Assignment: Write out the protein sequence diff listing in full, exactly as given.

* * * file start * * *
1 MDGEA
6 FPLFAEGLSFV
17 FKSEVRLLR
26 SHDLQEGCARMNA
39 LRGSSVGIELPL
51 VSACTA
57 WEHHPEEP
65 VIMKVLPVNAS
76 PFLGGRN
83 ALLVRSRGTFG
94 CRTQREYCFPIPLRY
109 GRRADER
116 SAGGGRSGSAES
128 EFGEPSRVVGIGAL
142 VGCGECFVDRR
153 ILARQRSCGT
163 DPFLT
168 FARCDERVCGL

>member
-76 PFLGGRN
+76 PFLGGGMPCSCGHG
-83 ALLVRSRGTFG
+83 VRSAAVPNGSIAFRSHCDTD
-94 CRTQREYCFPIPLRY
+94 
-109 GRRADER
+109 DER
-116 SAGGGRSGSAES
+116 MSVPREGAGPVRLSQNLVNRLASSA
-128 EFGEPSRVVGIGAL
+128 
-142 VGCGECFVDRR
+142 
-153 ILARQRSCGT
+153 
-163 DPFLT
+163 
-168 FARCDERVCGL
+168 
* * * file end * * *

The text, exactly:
1 MDGEA
6 FPLFAEGLSFV
17 FKSEVRLLR
26 SHDLQEGCARMNA
39 LRGSSVGIELPL
51 VSACTA
57 WEHHPEEP
65 VIMKVLPVNAS
76 PFLGGRN
83 ALLVRSRGTFG
94 CRTQREYCFPIPLRY
109 GRRADER
116 SAGGGRSGSAES
128 EFGEPSRVVGIGAL
142 VGCGECFVDRR
153 ILARQRSCGT
163 DPFLT
168 FARCDERVCGL

>member
-76 PFLGGRN
+76 PFLGGGMPCSCGHG
-83 ALLVRSRGTFG
+83 VRSAAVPNGSIAFRSHCDTD
-94 CRTQREYCFPIPLRY
+94 
-109 GRRADER
+109 DER
-116 SAGGGRSGSAES
+116 MSVPREGAGPVRLSQNLVNRLASSA
-128 EFGEPSRVVGIGAL
+128 
-142 VGCGECFVDRR
+142 
-153 ILARQRSCGT
+153 
-163 DPFLT
+163 
-168 FARCDERVCGL
+168 